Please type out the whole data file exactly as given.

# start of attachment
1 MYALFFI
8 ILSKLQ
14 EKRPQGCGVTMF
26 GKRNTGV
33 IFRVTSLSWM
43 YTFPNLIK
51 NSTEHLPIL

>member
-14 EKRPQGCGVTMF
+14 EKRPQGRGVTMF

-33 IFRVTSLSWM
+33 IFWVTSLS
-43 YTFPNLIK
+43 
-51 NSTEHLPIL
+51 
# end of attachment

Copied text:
1 MYALFFI
8 ILSKLQ
14 EKRPQGCGVTMF
26 GKRNTGV
33 IFRVTSLSWM
43 YTFPNLIK
51 NSTEHLPIL

>member
-14 EKRPQGCGVTMF
+14 EKRPQGRGVTMF

-33 IFRVTSLSWM
+33 IFWVTSLS
-43 YTFPNLIK
+43 
-51 NSTEHLPIL
+51 